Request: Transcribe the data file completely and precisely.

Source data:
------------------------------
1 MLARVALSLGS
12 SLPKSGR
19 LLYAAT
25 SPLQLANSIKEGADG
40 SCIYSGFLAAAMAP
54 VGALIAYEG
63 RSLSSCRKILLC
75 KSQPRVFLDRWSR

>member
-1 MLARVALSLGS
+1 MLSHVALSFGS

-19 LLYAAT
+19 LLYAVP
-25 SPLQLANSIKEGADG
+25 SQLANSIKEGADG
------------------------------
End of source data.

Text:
1 MLARVALSLGS
12 SLPKSGR
19 LLYAAT
25 SPLQLANSIKEGADG
40 SCIYSGFLAAAMAP
54 VGALIAYEG
63 RSLSSCRKILLC
75 KSQPRVFLDRWSR

>member
-1 MLARVALSLGS
+1 MLSHVALSFGS

-19 LLYAAT
+19 LLYAVP
-25 SPLQLANSIKEGADG
+25 SQLANSIKEGADG